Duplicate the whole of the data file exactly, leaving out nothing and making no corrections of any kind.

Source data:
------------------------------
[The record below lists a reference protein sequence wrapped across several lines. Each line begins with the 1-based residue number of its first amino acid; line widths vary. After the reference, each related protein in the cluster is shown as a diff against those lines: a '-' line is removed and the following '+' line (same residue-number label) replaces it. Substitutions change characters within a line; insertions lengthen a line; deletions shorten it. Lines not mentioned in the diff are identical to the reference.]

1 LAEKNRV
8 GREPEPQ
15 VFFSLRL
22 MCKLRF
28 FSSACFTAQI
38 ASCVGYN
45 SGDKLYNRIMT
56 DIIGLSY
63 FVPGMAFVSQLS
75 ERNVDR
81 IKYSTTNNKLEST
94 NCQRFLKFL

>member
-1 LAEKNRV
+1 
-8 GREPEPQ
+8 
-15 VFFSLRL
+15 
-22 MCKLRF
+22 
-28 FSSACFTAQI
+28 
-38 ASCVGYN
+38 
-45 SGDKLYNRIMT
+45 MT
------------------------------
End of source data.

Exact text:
[The record below lists a reference protein sequence wrapped across several lines. Each line begins with the 1-based residue number of its first amino acid; line widths vary. After the reference, each related protein in the cluster is shown as a diff against those lines: a '-' line is removed and the following '+' line (same residue-number label) replaces it. Substitutions change characters within a line; insertions lengthen a line; deletions shorten it. Lines not mentioned in the diff are identical to the reference.]

1 LAEKNRV
8 GREPEPQ
15 VFFSLRL
22 MCKLRF
28 FSSACFTAQI
38 ASCVGYN
45 SGDKLYNRIMT
56 DIIGLSY
63 FVPGMAFVSQLS
75 ERNVDR
81 IKYSTTNNKLEST
94 NCQRFLKFL

>member
-1 LAEKNRV
+1 
-8 GREPEPQ
+8 
-15 VFFSLRL
+15 
-22 MCKLRF
+22 
-28 FSSACFTAQI
+28 
-38 ASCVGYN
+38 
-45 SGDKLYNRIMT
+45 MT